Gastrointestinal Distress – Depending on the amount of magnesium in the supplement, drinking ketone salts can cause gastrointestinal issues, such as cramping, stomach ache, nausea, or even diarrhea.
Degree of these side effects is dependent on the dosage.
To avoid stomach issues and gastrointestinal reactions when using ketone salts, start out using a very small dose, maybe only a quarter of a serving, and gradually increase the amount you take, as your body adapts to these beta-hydroxybutyrate supplements.
Advantages of Using Exogenous Ketone Salts
These supplements can make the transition from the Standard American Diet to a low-carb lifestyle easier to move into, so for some people, exogenous ketones can be a life saver.
By reducing the time it takes to reach ketosis, you can begin to experience appetite reduction and an upswing in mood right away.
Lower hunger hormones makes it easier to eat at a calorie deficit. The appetite suppression can lead to weight loss if you were eating too much before.
In addition, since these supplements contain sodium, calcium, and magnesium, you can also avoid the Keto Flu.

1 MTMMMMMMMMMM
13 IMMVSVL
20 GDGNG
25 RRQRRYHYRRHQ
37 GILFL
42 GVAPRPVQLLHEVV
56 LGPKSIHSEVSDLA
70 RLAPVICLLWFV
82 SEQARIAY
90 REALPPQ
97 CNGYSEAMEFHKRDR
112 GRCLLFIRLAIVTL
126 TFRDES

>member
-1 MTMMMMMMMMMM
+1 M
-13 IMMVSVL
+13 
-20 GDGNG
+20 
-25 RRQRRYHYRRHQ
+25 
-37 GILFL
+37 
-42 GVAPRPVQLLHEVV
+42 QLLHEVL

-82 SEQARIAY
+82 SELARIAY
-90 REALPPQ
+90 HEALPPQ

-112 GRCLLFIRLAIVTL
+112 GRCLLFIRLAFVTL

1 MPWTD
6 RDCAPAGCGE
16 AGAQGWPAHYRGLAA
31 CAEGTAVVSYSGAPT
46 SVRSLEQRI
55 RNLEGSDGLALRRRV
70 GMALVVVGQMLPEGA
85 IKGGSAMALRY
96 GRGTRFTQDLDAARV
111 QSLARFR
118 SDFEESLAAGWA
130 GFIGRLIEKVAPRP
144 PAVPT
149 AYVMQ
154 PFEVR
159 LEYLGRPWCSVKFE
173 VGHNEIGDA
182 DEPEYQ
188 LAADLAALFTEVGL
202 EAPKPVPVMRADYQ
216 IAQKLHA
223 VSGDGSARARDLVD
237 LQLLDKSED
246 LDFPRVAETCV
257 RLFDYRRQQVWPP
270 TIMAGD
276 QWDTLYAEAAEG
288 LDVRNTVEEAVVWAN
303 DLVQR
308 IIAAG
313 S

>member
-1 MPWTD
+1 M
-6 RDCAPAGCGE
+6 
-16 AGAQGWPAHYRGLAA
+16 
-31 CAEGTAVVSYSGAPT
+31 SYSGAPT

Keto Flu is not a virus, but is due to imbalanced electrolytes. If you’re experiencing constipation, headaches, muscle aches, diarrhea, or muscle cramps, you’re going to see an improvement with these supplements.
However, some people consider exogenous ketones a fairly expensive way to get those extra electrolytes.
Are Exogenous Ketones Keto-Friendly?
If you’re taking in a large amount of ketones by mouth, your body is going to begin to make fewer ketones for itself.
This can be counterproductive to weight loss if you’re taking the supplement to try and get into the optimal zone for ketosis and stay there for an extended period of time.
The optimal zone is about teaching your body to burn fatty acids for fuel over glucose, and if your state of ketosis is dependent on exogenous ketones, that isn’t going to happen.
Also keep in mind that ketone salts will only raise your ketone level slightly, so you’ll have to take the supplement consistently to see any benefits.
In addition, and much more important for keto dieters, the body will burn those extra beta-hydroxybutyrate ketones for energy, instead of body fat, which means that weight loss can slow down quite dramatically while using these supplements, and even stop completely.